Bali Heritage Dog

Why We Need to Save the Bali Dog


Bali’s beautiful indigenous dog, possibly the oldest breed in the world, is widely misunderstood and may face threat of extinction.

Scientists at the University of California Davis (UCL Davis) genetic laboratory who took blood samples from Bali’s street dogs concluded that the Bali dog is the oldest breed of dog known to man. That means the Bali Dog is older than the Australian Dingo, the New Guinea singing dog, and the African wild dog.

The Bali dog’s DNA is a mixture of Australian Dingo, Chow-Chow originally from northern China, and Akita, a large Spitz breed of dog originating from the mountainous northern regions of Japan. This inbuilt and hitherto protected genetic diversity makes the Bali dog strong. It can survive on the streets in the harshest of conditions without the veterinary attention needed by western breeds.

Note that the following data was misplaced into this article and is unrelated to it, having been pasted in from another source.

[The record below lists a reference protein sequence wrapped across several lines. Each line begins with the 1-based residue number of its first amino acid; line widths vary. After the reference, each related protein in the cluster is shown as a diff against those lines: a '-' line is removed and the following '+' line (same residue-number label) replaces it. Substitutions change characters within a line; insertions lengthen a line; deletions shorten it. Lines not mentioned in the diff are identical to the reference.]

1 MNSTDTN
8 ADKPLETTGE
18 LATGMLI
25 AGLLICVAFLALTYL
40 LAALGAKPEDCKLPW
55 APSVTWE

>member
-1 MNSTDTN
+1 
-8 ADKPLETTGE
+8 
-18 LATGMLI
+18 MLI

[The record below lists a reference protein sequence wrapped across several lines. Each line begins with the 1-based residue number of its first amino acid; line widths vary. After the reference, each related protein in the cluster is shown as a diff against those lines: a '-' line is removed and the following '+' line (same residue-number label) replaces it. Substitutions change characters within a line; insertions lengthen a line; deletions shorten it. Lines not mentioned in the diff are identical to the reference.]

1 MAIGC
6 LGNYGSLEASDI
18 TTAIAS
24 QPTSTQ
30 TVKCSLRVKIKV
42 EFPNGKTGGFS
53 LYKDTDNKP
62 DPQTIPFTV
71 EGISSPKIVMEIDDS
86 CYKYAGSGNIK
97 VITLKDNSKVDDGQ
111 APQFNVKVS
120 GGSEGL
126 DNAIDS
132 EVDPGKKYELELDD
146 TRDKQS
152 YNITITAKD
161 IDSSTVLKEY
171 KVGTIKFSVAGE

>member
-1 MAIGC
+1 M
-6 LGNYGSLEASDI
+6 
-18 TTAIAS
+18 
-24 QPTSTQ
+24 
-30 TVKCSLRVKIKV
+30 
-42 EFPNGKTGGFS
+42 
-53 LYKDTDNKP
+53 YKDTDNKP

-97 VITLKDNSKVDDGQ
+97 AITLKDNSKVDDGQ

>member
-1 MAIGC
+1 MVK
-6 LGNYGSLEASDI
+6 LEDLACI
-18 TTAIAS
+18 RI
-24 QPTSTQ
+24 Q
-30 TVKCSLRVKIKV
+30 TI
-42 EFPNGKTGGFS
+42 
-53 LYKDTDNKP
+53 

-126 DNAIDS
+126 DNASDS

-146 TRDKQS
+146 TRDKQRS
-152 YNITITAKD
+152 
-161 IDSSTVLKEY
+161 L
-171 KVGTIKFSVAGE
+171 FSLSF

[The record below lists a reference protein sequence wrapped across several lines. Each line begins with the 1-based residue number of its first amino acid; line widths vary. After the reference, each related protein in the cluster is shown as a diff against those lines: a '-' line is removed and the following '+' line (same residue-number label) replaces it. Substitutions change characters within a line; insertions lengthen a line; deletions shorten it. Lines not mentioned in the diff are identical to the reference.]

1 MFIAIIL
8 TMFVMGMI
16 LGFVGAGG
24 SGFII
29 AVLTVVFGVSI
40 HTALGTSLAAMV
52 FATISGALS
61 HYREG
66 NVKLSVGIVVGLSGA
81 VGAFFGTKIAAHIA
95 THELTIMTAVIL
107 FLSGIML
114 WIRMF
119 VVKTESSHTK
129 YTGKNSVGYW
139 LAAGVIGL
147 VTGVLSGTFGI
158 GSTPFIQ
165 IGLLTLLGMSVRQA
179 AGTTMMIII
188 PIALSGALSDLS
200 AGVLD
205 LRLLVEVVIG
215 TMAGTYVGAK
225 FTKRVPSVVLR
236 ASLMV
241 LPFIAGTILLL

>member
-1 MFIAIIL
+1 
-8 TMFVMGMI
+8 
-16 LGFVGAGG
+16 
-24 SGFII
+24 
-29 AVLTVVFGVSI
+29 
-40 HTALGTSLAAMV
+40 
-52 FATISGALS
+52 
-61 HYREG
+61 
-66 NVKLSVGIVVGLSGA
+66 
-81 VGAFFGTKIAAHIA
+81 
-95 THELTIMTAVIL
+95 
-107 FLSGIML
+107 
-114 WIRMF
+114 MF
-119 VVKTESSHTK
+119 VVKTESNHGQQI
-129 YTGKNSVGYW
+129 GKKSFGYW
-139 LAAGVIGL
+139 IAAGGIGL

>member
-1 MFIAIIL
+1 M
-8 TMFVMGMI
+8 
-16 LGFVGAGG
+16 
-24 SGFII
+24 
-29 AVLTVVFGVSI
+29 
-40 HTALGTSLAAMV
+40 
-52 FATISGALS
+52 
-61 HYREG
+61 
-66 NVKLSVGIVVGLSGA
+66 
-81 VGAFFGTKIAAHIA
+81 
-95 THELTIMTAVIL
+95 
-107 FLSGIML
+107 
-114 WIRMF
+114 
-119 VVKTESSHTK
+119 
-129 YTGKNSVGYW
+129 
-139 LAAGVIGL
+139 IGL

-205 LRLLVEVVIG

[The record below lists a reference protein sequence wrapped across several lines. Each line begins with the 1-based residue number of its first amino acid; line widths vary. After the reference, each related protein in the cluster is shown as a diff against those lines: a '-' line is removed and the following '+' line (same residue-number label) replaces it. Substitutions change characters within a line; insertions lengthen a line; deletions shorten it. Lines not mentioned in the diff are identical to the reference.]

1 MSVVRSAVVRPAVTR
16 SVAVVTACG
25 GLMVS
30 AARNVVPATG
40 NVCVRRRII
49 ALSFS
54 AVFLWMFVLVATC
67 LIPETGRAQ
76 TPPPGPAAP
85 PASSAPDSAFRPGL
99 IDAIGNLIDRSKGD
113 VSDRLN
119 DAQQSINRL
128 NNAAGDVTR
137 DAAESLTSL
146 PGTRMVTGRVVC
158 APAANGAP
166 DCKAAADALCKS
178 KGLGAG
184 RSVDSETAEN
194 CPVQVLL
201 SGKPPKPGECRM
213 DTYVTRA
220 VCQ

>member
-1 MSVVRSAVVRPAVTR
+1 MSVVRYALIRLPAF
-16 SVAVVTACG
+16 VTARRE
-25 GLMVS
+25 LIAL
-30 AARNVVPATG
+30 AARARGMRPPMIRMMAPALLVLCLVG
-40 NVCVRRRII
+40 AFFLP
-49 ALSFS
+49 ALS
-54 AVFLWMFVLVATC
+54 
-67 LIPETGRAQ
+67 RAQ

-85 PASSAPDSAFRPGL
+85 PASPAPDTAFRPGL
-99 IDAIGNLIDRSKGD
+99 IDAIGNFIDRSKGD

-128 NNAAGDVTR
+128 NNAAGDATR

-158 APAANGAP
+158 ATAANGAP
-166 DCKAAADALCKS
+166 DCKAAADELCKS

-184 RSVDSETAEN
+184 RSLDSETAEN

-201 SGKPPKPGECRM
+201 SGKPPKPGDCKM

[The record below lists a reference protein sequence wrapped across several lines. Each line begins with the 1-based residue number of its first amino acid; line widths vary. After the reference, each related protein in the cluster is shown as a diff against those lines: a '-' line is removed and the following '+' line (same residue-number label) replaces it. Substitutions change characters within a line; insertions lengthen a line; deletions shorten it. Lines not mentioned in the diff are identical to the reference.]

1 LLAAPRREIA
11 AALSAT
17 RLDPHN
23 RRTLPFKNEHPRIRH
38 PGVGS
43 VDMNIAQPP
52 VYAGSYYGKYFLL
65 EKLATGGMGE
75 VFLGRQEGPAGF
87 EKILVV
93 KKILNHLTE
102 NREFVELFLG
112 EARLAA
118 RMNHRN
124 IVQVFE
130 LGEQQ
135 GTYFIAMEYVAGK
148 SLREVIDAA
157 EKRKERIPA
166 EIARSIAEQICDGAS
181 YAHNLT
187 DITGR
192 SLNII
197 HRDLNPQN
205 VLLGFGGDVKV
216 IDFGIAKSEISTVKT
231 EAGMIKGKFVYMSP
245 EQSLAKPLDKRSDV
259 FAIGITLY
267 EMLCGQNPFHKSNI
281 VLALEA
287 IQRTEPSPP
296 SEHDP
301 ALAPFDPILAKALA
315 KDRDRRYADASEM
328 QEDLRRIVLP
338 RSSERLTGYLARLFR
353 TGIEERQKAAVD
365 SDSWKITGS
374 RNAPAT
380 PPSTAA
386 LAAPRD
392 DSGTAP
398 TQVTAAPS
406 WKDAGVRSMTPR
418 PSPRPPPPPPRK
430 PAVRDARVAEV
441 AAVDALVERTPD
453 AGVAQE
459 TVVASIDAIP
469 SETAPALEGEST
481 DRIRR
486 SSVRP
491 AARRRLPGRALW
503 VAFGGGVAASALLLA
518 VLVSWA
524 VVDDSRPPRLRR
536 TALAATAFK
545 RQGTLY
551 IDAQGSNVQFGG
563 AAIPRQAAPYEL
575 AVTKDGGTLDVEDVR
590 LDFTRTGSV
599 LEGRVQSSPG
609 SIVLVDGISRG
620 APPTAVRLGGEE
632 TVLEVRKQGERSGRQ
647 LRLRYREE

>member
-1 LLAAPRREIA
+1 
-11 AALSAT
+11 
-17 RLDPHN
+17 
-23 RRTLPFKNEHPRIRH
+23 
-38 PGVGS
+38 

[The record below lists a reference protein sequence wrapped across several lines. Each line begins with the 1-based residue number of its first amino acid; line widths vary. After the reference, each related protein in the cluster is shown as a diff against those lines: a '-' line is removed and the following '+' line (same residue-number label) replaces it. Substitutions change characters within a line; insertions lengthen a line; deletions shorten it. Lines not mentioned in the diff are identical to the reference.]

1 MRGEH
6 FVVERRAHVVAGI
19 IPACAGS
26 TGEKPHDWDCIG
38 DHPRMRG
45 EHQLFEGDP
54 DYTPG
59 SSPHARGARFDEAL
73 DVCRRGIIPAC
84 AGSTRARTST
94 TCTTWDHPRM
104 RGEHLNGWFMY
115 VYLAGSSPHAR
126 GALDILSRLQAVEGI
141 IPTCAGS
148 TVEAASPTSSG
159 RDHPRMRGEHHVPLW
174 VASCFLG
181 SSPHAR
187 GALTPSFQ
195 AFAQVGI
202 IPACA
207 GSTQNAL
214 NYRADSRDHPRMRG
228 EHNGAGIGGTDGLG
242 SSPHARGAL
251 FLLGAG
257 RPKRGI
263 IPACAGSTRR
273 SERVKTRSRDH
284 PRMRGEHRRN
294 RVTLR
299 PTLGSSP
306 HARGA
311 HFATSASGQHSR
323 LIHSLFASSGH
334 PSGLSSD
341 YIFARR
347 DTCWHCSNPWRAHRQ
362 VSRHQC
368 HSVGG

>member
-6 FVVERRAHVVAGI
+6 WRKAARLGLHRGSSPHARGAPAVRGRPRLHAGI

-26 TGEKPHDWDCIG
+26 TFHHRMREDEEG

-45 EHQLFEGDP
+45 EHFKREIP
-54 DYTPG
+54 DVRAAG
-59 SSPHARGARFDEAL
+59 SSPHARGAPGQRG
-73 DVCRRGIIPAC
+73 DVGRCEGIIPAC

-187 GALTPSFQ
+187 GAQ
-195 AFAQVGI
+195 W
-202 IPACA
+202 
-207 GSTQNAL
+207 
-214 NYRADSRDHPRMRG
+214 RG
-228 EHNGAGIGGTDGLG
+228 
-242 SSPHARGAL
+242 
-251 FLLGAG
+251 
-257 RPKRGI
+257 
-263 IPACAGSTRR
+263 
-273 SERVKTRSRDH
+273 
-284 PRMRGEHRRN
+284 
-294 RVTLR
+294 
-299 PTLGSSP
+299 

The integrity of the Bali dog was protected for centuries until a law prohibiting the import of dogs to Bali was lifted in 2004. Since then, breed dogs have become fashionable. Bali’s heritage dog is now threatened with extinction as a unique breed through a combination of crossbreeding, mass culling and the terrible dog meat trade.

The Balinese people have a very special and cultural relationship with their dogs, even though this is sometimes seen by outsiders as not humane. Balinese society is highly spiritual and can be superstitious. Many people believe the Bali dog will alert people to the unseen presence of “spirits” – both good and bad.

See more about this in our section about Balinese Hinduism and Dogs.

For more information about the DNA studies on Bali dogs, visit